Nelson twins remember Dad with Arcada show

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Gunnar Nelsleft Matthew Nelswill perform Ricky NelsRemembered featuring Matthew Gunnar Nelson.   |  Courtesy Stone CanyRecords

Gunnar Nelson, left, and Matthew Nelson will perform in Ricky Nelson Remembered featuring Matthew and Gunnar Nelson. | Courtesy of Stone Canyon Records

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Gunnar Nelson’s very first memory was sitting on a little apple crate on the side of the stage, watching his father, Ricky, perform at Knott’s Berry Farm.

And at home, Ricky Nelson always had a guitar in his hand, and always writing songs.

“Music was a huge part of my childhood,” Gunnar said. “What it did was inspire me in the fact that we had great social proof around us that it was possible to make music at the highest of levels and be successful doing it. It wasn’t just a pipe dream, you know?

“The only thing I’ve ever wanted to do since my first memory was be just like my dad and be a musician,” he said.

Gunnar, 46, and his identical twin brother, Matthew, grew up to find success as multi-platinum recording artists with their rock band, Nelson. Now, they are also celebrating their father’s life on stage in “Ricky Nelson Remembered featuring Matthew & Gunnar Nelson.” The brothers will perform the show March 30 at The Arcada Theatre in St. Charles.

“The best way to describe it is a high energy rock concert meets an A&E ‘Biography’ episode,” Gunnar said.

Matthew and Gunnar play their father’s hits including “Hello Mary Lou,” “Poor Little Fool,” “Travelin’ Man,” “I’m Walking” and more.

“We’re playing the songs and but we’re also telling the stories behind the music,” Gunnar said. “It doesn’t just tell the story of Rick Nelson’s life, but it tells an American story. Basically the history of Rock ‘n’ Roll.”

Ricky Nelson is the only artist to have a No. 1 song, No. 1 movie and No. 1 TV show in the same week. For 14 years he appeared on “The Adventures of Ozzie & Harriet”

Life Magazine coined the phrase “Teen Idol” after him, and he is credited with pioneering the country rock sound. Throughout his career, he had 53 hit singles on the Billboard Hot 100 and 19 other top-ten hits.

When a definitive box set of Ricky Nelson’s work was released around 10 years ago, the record company asked Gunnar and Matthew to perform two shows to promote the collection.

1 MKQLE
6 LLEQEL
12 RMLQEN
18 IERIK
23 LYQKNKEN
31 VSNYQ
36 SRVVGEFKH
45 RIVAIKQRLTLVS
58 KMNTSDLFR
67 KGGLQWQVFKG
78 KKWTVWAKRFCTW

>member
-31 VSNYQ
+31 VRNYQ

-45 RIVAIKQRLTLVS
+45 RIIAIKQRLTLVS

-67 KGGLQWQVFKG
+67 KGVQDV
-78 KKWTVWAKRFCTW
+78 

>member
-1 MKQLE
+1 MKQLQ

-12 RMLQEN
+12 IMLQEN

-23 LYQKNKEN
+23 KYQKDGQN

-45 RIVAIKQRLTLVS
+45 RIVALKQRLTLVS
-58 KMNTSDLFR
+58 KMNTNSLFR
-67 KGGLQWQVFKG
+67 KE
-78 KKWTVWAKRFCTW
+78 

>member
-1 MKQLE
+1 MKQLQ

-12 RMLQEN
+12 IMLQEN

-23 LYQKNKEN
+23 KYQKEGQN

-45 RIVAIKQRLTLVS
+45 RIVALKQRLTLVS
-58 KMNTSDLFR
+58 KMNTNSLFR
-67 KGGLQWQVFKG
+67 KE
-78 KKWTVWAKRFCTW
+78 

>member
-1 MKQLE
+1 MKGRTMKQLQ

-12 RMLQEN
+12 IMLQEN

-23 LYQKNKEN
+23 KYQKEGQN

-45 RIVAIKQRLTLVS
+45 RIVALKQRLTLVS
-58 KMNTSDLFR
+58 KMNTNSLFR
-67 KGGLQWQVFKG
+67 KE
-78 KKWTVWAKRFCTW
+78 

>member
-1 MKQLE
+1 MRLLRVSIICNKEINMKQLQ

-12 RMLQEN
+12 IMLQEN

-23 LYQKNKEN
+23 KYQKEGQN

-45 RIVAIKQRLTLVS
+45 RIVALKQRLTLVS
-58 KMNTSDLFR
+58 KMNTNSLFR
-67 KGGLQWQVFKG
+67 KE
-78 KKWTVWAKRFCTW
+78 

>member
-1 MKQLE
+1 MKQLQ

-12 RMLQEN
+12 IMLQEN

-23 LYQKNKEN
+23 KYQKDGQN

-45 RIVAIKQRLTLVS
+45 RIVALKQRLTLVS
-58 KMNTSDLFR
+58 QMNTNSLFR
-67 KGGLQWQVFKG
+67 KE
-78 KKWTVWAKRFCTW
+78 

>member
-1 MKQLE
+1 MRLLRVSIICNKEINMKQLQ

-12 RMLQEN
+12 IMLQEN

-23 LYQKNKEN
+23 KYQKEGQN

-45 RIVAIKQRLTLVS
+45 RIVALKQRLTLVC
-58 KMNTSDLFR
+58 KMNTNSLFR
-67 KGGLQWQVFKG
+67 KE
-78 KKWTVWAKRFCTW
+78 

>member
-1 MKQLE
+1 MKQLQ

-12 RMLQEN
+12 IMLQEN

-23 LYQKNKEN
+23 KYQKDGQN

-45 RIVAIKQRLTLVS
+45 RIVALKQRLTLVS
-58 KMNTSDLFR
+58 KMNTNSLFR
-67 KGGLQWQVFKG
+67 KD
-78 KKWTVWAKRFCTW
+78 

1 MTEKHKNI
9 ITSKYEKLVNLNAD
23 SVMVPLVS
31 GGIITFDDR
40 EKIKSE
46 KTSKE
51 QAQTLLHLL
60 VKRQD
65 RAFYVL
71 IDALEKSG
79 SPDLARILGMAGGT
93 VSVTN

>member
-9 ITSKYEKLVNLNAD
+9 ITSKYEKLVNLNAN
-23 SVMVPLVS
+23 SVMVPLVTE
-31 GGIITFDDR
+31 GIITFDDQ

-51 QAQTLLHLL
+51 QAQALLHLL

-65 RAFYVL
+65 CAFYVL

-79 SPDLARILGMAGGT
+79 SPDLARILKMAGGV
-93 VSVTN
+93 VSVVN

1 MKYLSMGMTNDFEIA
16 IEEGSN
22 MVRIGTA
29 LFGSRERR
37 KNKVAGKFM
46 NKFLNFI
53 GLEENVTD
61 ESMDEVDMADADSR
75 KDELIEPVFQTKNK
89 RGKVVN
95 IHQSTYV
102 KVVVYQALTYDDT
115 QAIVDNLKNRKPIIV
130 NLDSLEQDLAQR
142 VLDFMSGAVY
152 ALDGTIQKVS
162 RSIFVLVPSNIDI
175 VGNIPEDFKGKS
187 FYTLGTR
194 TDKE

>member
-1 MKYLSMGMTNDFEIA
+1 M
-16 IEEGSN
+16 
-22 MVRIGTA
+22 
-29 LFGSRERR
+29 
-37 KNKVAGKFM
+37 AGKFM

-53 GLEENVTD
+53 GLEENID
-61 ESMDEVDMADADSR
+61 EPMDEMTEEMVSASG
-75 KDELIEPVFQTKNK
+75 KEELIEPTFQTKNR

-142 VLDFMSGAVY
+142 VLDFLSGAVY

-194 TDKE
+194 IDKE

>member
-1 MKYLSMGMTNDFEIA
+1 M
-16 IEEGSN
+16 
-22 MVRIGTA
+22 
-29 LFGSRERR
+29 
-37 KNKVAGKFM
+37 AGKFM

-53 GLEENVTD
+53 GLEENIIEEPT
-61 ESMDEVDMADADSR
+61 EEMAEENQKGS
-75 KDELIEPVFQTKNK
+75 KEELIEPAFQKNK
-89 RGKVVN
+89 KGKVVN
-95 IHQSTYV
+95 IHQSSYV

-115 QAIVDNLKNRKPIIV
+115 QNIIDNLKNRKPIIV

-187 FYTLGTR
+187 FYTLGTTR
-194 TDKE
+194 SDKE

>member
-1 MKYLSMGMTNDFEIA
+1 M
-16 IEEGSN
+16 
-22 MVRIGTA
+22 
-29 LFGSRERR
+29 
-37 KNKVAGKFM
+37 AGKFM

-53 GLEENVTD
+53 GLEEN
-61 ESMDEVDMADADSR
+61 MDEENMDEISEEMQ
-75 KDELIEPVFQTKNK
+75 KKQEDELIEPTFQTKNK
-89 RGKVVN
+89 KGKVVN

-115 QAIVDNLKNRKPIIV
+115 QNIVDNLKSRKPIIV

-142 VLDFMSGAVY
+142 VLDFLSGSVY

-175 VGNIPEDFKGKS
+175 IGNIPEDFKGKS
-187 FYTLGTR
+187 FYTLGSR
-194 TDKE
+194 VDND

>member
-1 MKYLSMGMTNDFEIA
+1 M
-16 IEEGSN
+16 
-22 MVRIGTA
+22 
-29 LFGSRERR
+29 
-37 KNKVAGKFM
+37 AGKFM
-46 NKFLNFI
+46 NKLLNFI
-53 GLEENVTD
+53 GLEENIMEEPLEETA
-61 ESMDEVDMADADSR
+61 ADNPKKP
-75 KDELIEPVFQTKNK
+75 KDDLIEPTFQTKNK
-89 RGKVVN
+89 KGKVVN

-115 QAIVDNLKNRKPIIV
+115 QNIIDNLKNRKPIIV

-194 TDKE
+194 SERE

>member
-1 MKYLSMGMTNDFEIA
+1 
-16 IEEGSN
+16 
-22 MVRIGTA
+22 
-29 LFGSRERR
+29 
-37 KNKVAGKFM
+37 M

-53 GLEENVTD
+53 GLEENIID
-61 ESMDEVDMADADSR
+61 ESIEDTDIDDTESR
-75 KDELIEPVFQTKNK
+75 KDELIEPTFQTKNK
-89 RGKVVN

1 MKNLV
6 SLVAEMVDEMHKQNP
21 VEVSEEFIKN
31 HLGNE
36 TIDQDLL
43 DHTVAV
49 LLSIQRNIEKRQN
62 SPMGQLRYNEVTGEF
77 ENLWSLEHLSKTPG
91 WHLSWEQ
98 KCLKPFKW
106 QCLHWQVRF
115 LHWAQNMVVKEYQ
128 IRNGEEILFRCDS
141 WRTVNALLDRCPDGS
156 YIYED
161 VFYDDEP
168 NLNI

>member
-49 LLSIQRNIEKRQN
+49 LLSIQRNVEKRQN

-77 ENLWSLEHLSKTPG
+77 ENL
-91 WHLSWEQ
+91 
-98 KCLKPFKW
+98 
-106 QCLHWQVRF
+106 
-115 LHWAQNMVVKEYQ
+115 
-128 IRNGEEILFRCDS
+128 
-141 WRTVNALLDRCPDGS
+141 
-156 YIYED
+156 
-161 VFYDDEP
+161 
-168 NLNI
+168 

“At that point we’d never done our father’s music before, we’d always done our own music,” Gunnar said.

The response to those two shows was so great, they decided to continue.

“We didn’t know that it was going to basically build to what it is right now,” Gunnar said.

Of their father’s songs that they perform in the show, “Lonesome Town” is Gunnar’s favorite.

“It’s just a really naked and honest song. It’s just a voice and one guitar. When he released it back in the 1950s they were trying to have bigger and bigger productions as recording technology was actually evolving and they were trying to make everything more bombastic with every production they did,” Gunnar said. “And our dad had the guts to just come out with just his voice and acoustic guitar, and he just killed people with this. It’s a really nice, melancholy, honest song. And I get to sing that every night, and I just love that moment.”

Matthew’s favorite song, Gunnar said, is “Garden Party” for the statement their father made with it.

“After a lifetime of being who others thought he should be, he basically took a stand that he wanted to march to the tune of his own drum. And if you liked what he did, great. And if you didn’t, great still,” Gunnar said.

“He was a great guy. He was funny and he was sweet,” Gunnar said. “And he literally lived and died for music. He played 300 shows until the day he died, and he was on his way to a performance New Year’s Eve when the plane went down. It was truly his first love and his first passion.”

In late 1985, about two weeks before he died, Ricky Nelson had a late night conversation with Gunnar and Matthew after they finished performing a show.

“He said ‘I just want to let you know that I love you as my sons, but I admire you as my peers.’ So we got this incredible validation from him. It was a very sincere, heartfelt moment,” Gunnar said. “And of course, he died two weeks later. We really felt like we had this great sense of closure with our dad. And this show is truly — it’s not a not a tribute show — it’s a celebration of his life and work and love of music. You really feel that way when you come to it. It is nothing but funny, uplifting, incredibly informative and entertaining show all at once.”

The show, Gunnar said, has been a gift to keep their father alive.

“We get to be reminded of the fact that our dad is still around in a very real sense as long as his music is still around,” he said.

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